And then, there’s Guillermo del Toro, John Landis and Joe Dante. We’ve known them for years. They were already in Ray Harryhausen – Special Effects Titan, and we felt they were needed here. We’ve tried to set up an interview with Guillermo for 18 months. He really wanted to do it, but good timing was hard to find: when we were in LA, he was in Toronto, or he was in production… And one day he sent a message, saying: “I’m in Paris right now”. It was a Sunday, and we filmed his interview at Brett & Cie, near République, the studio where we did almost all our post-production. You might already know this: République is where the terrorist attacks happened on November 13, 2015. Our lead post-producer walked by one of the cafés less than five minutes before the shootings began. On November 18, we were supposed to have our Premiere in Paris. We decided not to cancel, and Joe Dante, Matt Winston, Alec Gillis and Tom Woodruff Jr. sent really kind messages for the audience, thanking them for being brave enough to defend artistic expression. This was an emotional night indeed.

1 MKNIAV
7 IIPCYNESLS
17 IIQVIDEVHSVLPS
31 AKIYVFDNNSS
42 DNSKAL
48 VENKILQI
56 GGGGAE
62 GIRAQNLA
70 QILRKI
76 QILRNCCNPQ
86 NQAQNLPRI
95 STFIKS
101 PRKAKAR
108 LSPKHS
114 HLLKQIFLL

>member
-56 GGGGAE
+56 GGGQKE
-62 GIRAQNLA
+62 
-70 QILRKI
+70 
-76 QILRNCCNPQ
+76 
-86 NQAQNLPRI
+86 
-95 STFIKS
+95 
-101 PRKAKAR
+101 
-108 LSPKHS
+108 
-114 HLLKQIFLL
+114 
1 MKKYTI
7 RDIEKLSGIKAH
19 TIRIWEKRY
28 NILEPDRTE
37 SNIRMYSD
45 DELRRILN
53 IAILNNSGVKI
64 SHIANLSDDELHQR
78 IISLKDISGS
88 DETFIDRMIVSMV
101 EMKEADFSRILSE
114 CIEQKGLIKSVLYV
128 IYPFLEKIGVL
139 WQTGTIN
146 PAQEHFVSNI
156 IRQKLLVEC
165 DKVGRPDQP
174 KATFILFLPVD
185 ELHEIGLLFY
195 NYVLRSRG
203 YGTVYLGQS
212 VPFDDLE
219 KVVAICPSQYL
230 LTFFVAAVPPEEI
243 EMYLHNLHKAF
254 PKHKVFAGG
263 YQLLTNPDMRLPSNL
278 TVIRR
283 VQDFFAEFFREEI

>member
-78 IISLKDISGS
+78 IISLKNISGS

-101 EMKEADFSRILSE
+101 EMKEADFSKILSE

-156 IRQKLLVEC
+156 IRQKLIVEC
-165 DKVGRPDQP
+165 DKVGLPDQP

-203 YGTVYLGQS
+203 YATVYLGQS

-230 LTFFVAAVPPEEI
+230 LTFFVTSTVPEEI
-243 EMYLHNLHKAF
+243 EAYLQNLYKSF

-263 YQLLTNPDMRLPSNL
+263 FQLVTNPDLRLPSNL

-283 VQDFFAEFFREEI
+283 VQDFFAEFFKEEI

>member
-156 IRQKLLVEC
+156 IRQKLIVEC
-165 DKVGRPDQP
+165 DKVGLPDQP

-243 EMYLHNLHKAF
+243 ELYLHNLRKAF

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Ex-ILM visual effects artist Steve Williams (left) with Phil Tippett at his studio and one of the Digital Input Devices (DID) made to aid in animation for Jurassic Park.

VFXBLOG: One of the great things about the interviews are the way they are situated amongst some of their own creations – can you talk about some of the highlights from visiting these artists at their studios?